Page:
GHG emissions reduction program

Corporate Responsibility

การพนันบอล หมายถึง_โบนัสฟรี 500 _โบนัสเกมยิงปลา

Canadian Natural has a defined pathway to drive long-term emissions reductions, which includes:

  • Carbon dioxide (CO2) capture and sequestration/storage
  • Methane emissions reduction projects
  • Natural gas production as a low carbon supply of energy
  • Fuel and natural gas conservation
  • Flaring and venting reduction projects

These programs focus on use of technology and continuous improvement in operational performance through energy conservation and efficiency. Canadian Natural is working on multiple fronts to reduce our emissions at a company level while working with industry and providing advice to governments on evolving policy and regulations.

Collaboration and continuous improvement are also essential to delivering long-term emission reductions along the pathway to a lower carbon energy future. Together with a broad group of industry sectors, academia and governments, we are sharing technologies and working to find innovative solutions through Canada’s Oil Sands Innovation Alliance (COSIA).

Carbon Capture and Storage (CCS)

Canadian Natural is a leader in CCS projects, with a CO2 capture capacity. Our CCS initiatives will capture 2.7 million tonnes of CO2, making Canadian Natural the third largest owner of CCS capacity in the global oil and gas sector, based on data from the Global Carbon Capture and Storage Institute. Canadian Natural’s CCS projects include:

  • CO2 sequestration in tailings.

    At Horizon, we continue to reduce GHG emissions intensity and invest in long-term technologies to recover CO2 from our hydrogen plant and add it to our tailings. Read our Managing tailings section for more information on how our CO2 capture technologies are enhancing our tailings management.
  • Quest Carbon Capture and Storage (CCS) project.

    The Quest CCS facility is part of the Athabasca Oil Sands Project (AOSP) of which Canadian Natural has a 70% ownership interest. In its first two years of operations, Quest capture technology and storage capability have exceeded its target of capturing two million tonnes of CO2. Watch this video on how CCS works.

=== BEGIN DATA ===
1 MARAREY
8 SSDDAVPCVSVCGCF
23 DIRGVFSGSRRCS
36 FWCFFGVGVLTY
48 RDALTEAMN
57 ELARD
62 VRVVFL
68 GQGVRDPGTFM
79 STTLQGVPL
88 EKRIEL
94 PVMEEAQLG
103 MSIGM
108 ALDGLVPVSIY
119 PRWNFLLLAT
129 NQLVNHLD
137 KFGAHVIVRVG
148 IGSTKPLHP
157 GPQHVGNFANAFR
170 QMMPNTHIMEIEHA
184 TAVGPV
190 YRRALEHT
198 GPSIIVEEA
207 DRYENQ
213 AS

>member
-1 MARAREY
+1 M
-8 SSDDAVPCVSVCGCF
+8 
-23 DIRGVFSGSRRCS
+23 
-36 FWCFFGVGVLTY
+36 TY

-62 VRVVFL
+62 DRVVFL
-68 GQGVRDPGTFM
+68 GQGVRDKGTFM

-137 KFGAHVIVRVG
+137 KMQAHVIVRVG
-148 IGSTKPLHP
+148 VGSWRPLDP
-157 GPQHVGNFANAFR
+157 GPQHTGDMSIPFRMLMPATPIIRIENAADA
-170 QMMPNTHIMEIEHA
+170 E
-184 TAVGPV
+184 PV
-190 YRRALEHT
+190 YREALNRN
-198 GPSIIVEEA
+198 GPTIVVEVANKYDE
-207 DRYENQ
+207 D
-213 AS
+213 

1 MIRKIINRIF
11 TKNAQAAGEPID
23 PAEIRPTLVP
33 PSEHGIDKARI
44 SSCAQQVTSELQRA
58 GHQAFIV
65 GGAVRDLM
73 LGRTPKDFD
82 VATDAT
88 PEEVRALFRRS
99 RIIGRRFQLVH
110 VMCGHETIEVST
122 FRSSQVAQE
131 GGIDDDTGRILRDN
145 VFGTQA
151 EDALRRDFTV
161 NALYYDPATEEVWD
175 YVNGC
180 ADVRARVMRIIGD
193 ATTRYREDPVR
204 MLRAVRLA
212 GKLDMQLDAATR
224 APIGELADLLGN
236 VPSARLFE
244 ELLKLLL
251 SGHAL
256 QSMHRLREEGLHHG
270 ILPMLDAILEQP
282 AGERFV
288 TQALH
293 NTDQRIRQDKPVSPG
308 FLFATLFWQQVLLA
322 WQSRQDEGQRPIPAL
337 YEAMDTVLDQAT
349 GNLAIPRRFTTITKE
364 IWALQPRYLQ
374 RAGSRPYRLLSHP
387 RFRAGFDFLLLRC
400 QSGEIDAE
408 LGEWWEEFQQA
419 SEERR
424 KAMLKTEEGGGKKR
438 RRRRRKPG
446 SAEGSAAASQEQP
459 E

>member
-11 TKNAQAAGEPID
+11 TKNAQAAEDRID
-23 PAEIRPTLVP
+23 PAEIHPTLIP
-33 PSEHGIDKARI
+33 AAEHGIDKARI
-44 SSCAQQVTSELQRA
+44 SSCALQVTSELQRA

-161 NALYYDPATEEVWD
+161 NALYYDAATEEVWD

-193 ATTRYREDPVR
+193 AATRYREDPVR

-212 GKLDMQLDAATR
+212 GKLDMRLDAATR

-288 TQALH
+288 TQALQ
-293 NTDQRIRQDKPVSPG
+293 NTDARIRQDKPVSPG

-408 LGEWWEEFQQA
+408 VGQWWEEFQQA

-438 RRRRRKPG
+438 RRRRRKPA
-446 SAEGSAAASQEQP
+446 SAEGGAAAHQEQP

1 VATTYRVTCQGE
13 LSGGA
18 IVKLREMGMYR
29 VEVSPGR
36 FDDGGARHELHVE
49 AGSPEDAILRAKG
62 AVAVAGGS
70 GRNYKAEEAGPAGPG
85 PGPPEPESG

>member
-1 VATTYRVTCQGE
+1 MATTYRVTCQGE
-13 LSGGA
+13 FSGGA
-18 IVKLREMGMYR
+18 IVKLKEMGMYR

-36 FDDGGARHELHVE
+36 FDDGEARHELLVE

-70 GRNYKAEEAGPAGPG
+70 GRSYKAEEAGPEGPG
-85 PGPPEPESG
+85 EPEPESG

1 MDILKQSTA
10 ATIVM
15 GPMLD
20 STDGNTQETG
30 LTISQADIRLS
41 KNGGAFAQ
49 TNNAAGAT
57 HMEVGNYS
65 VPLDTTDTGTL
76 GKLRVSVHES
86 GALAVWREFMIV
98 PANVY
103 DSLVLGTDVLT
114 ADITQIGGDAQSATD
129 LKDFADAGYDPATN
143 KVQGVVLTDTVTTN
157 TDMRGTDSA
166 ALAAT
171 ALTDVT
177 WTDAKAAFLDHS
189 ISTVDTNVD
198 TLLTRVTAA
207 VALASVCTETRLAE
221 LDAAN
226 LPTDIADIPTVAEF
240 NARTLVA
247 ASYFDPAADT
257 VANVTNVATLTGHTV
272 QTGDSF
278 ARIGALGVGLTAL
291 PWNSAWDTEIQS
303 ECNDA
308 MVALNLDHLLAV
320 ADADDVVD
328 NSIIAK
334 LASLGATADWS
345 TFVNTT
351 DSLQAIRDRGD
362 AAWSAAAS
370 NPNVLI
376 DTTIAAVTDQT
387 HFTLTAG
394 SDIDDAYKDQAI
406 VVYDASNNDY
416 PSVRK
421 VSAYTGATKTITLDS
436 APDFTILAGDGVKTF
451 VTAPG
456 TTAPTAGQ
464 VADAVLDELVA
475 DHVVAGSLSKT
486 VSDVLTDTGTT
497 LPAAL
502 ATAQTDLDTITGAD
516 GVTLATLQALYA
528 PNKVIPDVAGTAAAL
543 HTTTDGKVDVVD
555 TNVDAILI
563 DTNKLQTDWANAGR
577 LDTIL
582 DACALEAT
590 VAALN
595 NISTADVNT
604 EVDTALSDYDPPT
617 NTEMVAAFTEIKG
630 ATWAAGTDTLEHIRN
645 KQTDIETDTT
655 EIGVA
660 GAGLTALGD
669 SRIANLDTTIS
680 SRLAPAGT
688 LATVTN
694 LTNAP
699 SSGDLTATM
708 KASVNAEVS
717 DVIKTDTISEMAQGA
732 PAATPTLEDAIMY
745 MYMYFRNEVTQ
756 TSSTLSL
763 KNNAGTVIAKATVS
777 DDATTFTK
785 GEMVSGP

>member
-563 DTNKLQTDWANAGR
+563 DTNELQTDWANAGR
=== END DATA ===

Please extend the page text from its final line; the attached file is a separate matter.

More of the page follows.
• Enhanced Oil Recovery (EOR).

    At our Hays gas plant in Taber (southeast Alberta), we capture 12,200 tonnes of produced CO2 per year for use in our nearby Enchant EOR operations to increase the amount of crude oil that can be extracted from the field. This process allows access to an additional two million barrels of oil that would otherwise have been left in the reservoir. We are also a 50% partner in the North West Redwater (NWR) Sturgeon Refinery. The NWR is expected to capture 1.2 million tonnes of CO2 annually when fully online in 2018, supplying its CO2 as a feedstock to an independent company specializing in EOR.
  • Carbon conversion.

    Through our partnership with Inter Pipeline Ltd., we are capturing the off-gas produced at Horizon’s upgrader, reducing GHG and SO2 emissions. Click here for more information on this project.

For more information, read Canadian Natural a major owner of CCS technology.

Methane emissions reductions

Reducing methane emissions is one of the most cost-effective ways to decrease GHG emissions. We have decreased venting volumes by 71% from 2013 to 2017 in our Alberta heavy oil through solution gas conservation projects, significantly reducing methane emissions. Our cross-functional Methane Steering Committee (MSC) coordinates methane reduction projects, as well as policy and regulatory development.

The primary upstream sources of methane emissions in our industry are venting (controlled release of gases), fugitive emissions (unintended releases, usually through valves, seals and pipe connections), and to a lesser extent, flaring (controlled burning of natural gas). Learn more about our methane emissions reduction projects.